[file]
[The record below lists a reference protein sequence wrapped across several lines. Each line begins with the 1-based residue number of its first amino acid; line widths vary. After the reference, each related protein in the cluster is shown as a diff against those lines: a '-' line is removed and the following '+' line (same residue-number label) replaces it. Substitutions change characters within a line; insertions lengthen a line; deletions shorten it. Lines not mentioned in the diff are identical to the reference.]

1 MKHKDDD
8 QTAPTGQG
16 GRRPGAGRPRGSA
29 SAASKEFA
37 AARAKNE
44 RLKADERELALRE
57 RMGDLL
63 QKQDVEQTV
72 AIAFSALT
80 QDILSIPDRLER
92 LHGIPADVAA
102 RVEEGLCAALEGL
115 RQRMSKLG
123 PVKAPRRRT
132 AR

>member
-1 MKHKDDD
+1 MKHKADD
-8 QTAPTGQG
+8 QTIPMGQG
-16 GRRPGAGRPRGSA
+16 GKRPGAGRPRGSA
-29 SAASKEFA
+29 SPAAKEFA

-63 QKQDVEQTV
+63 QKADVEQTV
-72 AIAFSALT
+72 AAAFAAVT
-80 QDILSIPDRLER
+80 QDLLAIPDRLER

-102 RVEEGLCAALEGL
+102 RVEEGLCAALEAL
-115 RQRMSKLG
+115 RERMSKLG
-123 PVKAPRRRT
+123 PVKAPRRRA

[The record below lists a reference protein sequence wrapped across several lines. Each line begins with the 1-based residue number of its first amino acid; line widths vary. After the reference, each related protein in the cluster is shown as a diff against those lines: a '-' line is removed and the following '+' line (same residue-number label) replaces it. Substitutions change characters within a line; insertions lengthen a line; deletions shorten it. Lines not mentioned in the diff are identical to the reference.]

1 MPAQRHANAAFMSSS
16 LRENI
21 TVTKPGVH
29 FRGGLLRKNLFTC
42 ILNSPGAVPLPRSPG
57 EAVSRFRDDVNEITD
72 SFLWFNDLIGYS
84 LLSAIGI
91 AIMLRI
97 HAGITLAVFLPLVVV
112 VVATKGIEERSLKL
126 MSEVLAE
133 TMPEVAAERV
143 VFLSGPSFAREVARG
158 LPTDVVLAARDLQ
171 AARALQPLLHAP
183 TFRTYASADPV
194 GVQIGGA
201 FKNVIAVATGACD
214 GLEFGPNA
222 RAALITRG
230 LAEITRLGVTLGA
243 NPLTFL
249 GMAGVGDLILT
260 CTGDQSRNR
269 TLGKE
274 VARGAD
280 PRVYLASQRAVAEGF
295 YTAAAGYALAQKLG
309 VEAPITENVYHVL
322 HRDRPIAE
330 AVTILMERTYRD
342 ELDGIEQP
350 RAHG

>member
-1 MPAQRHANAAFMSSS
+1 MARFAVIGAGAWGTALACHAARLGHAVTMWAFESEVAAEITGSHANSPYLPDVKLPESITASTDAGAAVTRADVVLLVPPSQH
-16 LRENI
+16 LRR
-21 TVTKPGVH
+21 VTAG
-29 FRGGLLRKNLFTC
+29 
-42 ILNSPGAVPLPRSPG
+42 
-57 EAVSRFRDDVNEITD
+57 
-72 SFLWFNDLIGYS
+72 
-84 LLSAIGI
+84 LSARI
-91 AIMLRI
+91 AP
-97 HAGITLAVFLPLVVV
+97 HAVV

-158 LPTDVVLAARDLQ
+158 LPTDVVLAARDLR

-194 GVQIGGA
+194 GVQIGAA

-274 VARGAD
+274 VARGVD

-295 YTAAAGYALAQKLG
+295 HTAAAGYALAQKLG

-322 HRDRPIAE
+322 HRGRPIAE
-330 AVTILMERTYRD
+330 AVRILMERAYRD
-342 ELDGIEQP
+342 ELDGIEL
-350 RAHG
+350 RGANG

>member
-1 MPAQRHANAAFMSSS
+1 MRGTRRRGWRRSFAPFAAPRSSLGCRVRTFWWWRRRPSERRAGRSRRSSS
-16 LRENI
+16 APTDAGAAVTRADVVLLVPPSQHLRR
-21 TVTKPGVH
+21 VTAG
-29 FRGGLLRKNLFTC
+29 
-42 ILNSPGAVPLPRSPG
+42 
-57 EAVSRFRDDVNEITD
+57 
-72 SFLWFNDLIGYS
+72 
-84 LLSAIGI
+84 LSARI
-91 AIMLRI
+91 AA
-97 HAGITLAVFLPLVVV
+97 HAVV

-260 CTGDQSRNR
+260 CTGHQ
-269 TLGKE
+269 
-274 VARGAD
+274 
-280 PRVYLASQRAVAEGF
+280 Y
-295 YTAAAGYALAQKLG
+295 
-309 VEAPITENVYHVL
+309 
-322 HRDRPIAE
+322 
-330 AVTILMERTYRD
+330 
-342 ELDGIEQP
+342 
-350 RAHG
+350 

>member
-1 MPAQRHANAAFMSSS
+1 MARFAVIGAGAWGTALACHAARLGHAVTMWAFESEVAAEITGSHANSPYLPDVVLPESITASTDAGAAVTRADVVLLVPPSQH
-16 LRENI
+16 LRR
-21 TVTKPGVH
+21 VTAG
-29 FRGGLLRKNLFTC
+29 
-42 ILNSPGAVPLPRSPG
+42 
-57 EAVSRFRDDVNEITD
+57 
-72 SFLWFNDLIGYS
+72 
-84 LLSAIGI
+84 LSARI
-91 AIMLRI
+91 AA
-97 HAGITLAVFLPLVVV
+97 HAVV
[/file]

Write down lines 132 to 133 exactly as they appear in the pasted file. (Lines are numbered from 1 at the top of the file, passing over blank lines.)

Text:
+260 CTGHQ
-269 TLGKE